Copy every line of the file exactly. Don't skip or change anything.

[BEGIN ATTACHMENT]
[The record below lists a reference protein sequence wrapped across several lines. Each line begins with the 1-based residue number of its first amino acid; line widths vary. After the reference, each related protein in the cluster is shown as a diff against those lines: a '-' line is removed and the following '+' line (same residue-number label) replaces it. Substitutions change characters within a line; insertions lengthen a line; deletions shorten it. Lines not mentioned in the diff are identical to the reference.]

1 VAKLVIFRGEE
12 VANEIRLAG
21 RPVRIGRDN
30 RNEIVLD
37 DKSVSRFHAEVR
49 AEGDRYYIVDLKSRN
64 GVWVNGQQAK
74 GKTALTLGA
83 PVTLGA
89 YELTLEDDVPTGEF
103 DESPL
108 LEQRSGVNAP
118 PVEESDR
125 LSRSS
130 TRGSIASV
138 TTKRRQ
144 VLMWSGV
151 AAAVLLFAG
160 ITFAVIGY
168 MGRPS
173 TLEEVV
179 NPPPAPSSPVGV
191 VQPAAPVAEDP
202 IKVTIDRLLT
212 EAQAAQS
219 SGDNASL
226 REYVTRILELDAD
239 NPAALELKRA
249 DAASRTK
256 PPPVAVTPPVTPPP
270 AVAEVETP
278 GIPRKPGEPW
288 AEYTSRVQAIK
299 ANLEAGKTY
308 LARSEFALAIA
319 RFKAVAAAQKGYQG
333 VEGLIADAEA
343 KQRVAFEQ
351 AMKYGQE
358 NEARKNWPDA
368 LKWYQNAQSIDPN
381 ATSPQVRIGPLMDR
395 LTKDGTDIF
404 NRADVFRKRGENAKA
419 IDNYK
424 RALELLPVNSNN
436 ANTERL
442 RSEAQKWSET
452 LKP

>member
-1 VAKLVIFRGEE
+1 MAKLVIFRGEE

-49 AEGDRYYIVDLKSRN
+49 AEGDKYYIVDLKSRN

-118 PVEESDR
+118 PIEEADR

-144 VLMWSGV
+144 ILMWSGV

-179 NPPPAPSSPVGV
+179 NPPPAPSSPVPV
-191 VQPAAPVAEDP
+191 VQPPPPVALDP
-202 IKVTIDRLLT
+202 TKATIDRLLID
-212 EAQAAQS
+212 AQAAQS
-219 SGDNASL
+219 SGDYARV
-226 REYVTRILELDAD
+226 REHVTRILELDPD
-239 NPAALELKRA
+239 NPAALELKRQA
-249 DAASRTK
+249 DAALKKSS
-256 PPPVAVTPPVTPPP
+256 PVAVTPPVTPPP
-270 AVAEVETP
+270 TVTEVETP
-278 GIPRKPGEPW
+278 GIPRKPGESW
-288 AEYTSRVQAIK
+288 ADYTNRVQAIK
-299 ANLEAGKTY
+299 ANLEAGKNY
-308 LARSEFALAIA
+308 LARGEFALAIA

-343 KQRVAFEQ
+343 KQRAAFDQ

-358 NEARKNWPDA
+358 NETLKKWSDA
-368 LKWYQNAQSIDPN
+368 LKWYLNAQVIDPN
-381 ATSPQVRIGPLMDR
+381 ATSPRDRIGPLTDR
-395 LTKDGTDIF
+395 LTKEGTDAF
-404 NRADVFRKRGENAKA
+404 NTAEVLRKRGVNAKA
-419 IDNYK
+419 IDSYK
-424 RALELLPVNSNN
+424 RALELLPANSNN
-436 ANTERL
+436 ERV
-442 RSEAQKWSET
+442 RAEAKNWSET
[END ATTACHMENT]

[The record below lists a reference protein sequence wrapped across several lines. Each line begins with the 1-based residue number of its first amino acid; line widths vary. After the reference, each related protein in the cluster is shown as a diff against those lines: a '-' line is removed and the following '+' line (same residue-number label) replaces it. Substitutions change characters within a line; insertions lengthen a line; deletions shorten it. Lines not mentioned in the diff are identical to the reference.]

1 VAKLVIFRGEE
12 VANEIRLAG
21 RPVRIGRDN
30 RNEIVLD
37 DKSVSRFHAEVR
49 AEGDRYYIVDLKSRN
64 GVWVNGQQAK
74 GKTALTLGA
83 PVTLGA
89 YELTLEDDVPTGEF
103 DESPL
108 LEQRSGVNAP
118 PVEESDR
125 LSRSS
130 TRGSIASV
138 TTKRRQ
144 VLMWSGV
151 AAAVLLFAG
160 ITFAVIGY
168 MGRPS
173 TLEEVV
179 NPPPAPSSPVGV
191 VQPAAPVAEDP
202 IKVTIDRLLT
212 EAQAAQS
219 SGDNASL
226 REYVTRILELDAD
239 NPAALELKRA
249 DAASRTK
256 PPPVAVTPPVTPPP
270 AVAEVETP
278 GIPRKPGEPW
288 AEYTSRVQAIK
299 ANLEAGKTY
308 LARSEFALAIA
319 RFKAVAAAQKGYQG
333 VEGLIADAEA
343 KQRVAFEQ
351 AMKYGQE
358 NEARKNWPDA
368 LKWYQNAQSIDPN
381 ATSPQVRIGPLMDR
395 LTKDGTDIF
404 NRADVFRKRGENAKA
419 IDNYK
424 RALELLPVNSNN
436 ANTERL
442 RSEAQKWSET
452 LKP

>member
-1 VAKLVIFRGEE
+1 MAKLVIFRGEE

-49 AEGDRYYIVDLKSRN
+49 AEGDKYYIVDLKSRN

-118 PVEESDR
+118 PIEEADR

-144 VLMWSGV
+144 ILMWSGV

-179 NPPPAPSSPVGV
+179 NPPPAPSSPVPV
-191 VQPAAPVAEDP
+191 VQPPPPVALDP
-202 IKVTIDRLLT
+202 TKATIDRLLID
-212 EAQAAQS
+212 AQAAQS
-219 SGDNASL
+219 SGDYARV
-226 REYVTRILELDAD
+226 REHVTRILELDPD
-239 NPAALELKRA
+239 NPAALELKRQA
-249 DAASRTK
+249 DAALKKSS
-256 PPPVAVTPPVTPPP
+256 PVAVTPPVTPPP
-270 AVAEVETP
+270 TVTEVETP
-278 GIPRKPGEPW
+278 GIPRKPGESW
-288 AEYTSRVQAIK
+288 ADYTNRVQAIK
-299 ANLEAGKTY
+299 ANLEAGKNY
-308 LARSEFALAIA
+308 LARGEFALAIA

-343 KQRVAFEQ
+343 KQRAAFDQ

-358 NEARKNWPDA
+358 NETLKKWSDA
-368 LKWYQNAQSIDPN
+368 LKWYLNAQVIDPN
-381 ATSPQVRIGPLMDR
+381 ATSPRDRIGPLTDR
-395 LTKDGTDIF
+395 LTKEGTDAF
-404 NRADVFRKRGENAKA
+404 NTAEVLRKRGVNAKA
-419 IDNYK
+419 IDSYK
-424 RALELLPVNSNN
+424 RALELLPANSNN
-436 ANTERL
+436 ERV
-442 RSEAQKWSET
+442 RAEAKNWSET